# How to calculate the Fourier Transform of a Gaussian pulse with a nonlinear chirp: Cos[ t + Exp[t^2] ]?

I have an optical pulse in time domain:

Exp[-t^2] Cos[50 t - Exp[-2 t^2] 8 π].


The figure of this formula is

I hope to calculate the Fourier Transform of this formula, which gives the spectral distribution of this pulse. The spectral shape should be something looks like this:

But the Fourier Transform is difficult for the structure of Cos[t + Exp[t^2] ]. Anyone can help me by calculating the Fourier Transform of this formula? Or numerical Fourier Transform is also OK. Thank you very much!

• You might try it with the FourierSeries Package? – Phab Nov 17 '15 at 8:45
• Just out of curiosity, where do you find such an exotic pulse? – Jason B. Nov 17 '15 at 9:39
• @Jason B, Thank you so much for your good answer. This pulse is from a self phase modulation effect in optical fiber, very common phenomenon in nonlinear optics. – user14634 Nov 17 '15 at 9:59
• I'm curious to see what the spectrogram would look like for this pulse, I'm trying to work out a numeric Wigner function for it right now. – Jason B. Nov 17 '15 at 10:06
• To see the spectrum of this pulse, you can refer to the book: Nonlinear Fiber Optics (5th edition)-Govind P. Agrawal, 2013 – user14634 Nov 17 '15 at 10:10

It always takes me a while to remember the best way to do a numerical Fourier transform in Mathematica (and I can't begin to figure out how to do that one analytically). So I like to first do a simple pulse so I can figure it out. I know the Fourier transform of a Gaussian pulse is a Gaussian, so

pulse[t_] := Exp[-t^2] Cos[50 t]


Now I set the timestep and number of sample points, which in turn gives me the frequency range

dt = 0.05;
num = 2^12;
df = 2 π/(num dt);
Print["Frequency Range = +/-" <> ToString[num/2 df]];


Frequency Range = +/-62.8319

Next create a timeseries list, upon which we will perform the numerical transform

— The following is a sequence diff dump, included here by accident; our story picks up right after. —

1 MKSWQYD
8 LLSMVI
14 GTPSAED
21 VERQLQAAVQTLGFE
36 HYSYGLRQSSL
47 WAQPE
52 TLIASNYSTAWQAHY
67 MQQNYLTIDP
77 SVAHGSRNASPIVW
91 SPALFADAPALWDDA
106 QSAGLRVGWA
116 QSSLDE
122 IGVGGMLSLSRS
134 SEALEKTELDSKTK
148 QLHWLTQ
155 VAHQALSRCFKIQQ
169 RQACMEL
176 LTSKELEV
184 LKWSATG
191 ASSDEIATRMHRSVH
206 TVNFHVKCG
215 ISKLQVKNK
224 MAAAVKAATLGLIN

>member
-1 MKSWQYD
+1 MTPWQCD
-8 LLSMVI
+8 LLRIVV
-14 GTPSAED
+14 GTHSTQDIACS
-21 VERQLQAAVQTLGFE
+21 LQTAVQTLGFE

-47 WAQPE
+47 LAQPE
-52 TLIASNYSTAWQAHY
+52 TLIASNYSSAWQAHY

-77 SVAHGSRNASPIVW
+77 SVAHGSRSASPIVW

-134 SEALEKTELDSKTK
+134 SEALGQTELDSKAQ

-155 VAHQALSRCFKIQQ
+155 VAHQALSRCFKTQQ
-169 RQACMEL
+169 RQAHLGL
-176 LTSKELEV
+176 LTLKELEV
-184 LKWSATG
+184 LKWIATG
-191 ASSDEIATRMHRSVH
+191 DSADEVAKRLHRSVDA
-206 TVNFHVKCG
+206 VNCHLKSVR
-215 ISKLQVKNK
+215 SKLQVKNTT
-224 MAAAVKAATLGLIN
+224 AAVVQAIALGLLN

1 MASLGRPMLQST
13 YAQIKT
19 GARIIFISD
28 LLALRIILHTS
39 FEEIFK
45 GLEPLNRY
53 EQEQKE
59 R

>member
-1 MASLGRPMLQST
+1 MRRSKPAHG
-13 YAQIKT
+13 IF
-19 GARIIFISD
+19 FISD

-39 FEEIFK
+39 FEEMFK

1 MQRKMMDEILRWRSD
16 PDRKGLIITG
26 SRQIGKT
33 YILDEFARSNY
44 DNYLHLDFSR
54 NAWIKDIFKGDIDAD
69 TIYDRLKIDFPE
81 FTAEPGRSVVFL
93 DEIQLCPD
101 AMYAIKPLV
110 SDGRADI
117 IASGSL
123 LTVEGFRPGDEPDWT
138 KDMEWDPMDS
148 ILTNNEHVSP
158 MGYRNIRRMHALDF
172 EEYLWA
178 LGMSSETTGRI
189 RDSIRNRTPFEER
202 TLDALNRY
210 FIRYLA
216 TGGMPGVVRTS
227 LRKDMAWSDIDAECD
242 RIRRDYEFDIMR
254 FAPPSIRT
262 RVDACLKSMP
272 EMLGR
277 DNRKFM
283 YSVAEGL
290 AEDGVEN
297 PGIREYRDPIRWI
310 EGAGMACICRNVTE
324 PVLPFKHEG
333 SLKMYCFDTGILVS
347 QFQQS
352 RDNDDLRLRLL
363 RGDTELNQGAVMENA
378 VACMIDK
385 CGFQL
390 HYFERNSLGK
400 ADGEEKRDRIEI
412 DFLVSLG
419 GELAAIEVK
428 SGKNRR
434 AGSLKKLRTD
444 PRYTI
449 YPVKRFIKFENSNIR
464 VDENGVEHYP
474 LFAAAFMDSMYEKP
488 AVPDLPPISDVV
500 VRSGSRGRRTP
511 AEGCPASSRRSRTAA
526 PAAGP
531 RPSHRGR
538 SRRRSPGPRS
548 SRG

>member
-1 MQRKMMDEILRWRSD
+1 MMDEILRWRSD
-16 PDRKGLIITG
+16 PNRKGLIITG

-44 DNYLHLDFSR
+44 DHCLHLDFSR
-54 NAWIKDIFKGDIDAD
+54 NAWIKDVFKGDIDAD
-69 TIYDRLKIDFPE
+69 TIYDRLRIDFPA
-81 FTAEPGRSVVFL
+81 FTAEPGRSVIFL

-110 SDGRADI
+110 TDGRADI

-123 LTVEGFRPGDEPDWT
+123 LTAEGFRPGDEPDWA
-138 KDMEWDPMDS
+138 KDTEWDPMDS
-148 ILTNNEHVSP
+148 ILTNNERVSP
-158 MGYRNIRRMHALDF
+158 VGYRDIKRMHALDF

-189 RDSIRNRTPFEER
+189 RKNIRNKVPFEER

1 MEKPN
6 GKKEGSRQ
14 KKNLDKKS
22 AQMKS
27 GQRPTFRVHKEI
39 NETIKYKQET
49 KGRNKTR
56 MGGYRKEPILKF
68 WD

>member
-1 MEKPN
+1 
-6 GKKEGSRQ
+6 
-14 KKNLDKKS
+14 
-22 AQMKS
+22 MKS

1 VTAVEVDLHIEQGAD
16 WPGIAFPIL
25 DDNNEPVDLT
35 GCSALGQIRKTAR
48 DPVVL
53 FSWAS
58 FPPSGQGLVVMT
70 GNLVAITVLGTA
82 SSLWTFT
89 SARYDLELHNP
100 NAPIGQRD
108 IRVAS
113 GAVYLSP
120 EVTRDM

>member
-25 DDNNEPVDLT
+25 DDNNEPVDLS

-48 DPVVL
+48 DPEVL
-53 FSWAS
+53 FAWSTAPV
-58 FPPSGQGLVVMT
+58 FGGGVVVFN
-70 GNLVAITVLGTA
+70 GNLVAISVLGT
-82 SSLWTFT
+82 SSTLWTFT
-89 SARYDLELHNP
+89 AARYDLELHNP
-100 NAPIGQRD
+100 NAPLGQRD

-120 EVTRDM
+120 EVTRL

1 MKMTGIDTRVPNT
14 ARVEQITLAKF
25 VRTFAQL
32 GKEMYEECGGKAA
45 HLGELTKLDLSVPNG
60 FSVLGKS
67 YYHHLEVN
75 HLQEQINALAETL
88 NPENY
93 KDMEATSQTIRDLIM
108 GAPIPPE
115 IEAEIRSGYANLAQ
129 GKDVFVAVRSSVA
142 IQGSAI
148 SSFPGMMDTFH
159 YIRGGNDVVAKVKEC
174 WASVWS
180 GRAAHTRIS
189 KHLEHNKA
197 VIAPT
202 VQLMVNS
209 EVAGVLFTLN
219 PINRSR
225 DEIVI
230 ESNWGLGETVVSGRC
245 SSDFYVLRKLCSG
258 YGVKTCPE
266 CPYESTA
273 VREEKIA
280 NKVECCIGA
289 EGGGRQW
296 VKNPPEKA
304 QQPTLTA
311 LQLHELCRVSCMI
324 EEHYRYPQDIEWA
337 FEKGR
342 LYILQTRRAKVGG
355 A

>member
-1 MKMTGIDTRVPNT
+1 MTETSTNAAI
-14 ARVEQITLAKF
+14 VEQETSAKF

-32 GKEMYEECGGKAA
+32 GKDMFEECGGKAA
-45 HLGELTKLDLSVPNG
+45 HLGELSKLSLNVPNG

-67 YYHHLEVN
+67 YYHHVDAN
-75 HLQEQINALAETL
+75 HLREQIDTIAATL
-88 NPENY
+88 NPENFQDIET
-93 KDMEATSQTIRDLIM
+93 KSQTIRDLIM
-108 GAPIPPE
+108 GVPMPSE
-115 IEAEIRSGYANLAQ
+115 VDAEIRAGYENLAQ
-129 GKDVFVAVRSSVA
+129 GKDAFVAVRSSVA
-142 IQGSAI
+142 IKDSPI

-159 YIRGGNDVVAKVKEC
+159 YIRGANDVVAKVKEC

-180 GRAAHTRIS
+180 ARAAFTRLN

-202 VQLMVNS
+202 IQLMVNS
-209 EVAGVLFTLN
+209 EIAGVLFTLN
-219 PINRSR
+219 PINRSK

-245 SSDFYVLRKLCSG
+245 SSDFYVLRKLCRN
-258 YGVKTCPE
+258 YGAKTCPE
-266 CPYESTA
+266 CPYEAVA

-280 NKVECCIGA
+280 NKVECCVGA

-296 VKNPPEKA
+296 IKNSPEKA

timevalues =
RotateLeft[Table[t, {t, -dt num/2 + dt, num/2 dt, dt}], num/2 - 1];
timelist = pulse /@ timevalues;


Notice that the timeseries starts at 0, goes up to t=num dt/2 and then goes to negative values. Try commenting out the RotateLeft portion to see the phase it introduces to the result. We will have to RotateRight the resulting transform, but it comes out correct in the end. I define a function that Matlab users might be familiar with,

fftshift[flist_] := RotateRight[flist, num/2 - 1];
Grid[{{Plot[pulse[t], {t, -5, 5}, PlotPoints -> 400,
PlotLabel -> "E(t)"],
ListLinePlot[Re@fftshift[Fourier[timelist]],
DataRange -> df {-num/2, num/2}, PlotLabel -> "E(ω)"]}}]


which is what we were expecting. So now we try it on the more complicated pulse,

pulse[t_] := Exp[-t^2] Cos[50 t - Exp[-2 t^2] 8 π];
timelist = pulse /@ timevalues;
Grid[{{Plot[pulse[t], {t, -5, 5}, PlotPoints -> 400,
PlotLabel -> "E(t)"],
ListLinePlot[Re@fftshift[Fourier[timelist]],
DataRange -> df {-num/2, num/2}, PlotLabel -> "Re E(ω)"]}}]


That doesn't look right ,the spectrum doesn't go to zero at the outer edges. We need more bandwidth on our transform, which we can get by decreasing the timestep

dt = 0.025;
df = 2 π/(num dt);
timevalues :=
RotateLeft[Table[t, {t, -dt num/2 + dt, num/2 dt, dt}], num/2 - 1];
timelist = pulse /@ timevalues;
ListLinePlot[Re@fftshift[Fourier[timelist]], DataRange -> df {-num/2, num/2}, PlotLabel -> "Re E(ω)"]}}]


Or, if you want the power spectrum,

ListLinePlot[Abs@fftshift[Fourier[timelist]], DataRange -> df {-num/2, num/2}, PlotLabel -> "Abs E(ω)"]


Edit: Besides looking at the optical pulse in the two conjugate domains, time and frequency, it is also possible to look at mixed time/frequency representations. I wrote a function to numerically find the Wigner function for this pulse, defined as

$$W_x(t,\omega) = \int_{-\infty}^\infty E(t+\frac{\tau}{2}) E ^*(t-\frac{\tau}{2}) e^{-i \omega\, \tau} \, d\tau$$

and here is the plot

You can see how the frequency dips below 50 at short negative times, then goes above 50 for short positive times. This follows from the fact that the frequency is defined as the derivative of the phase function, which in this case goes as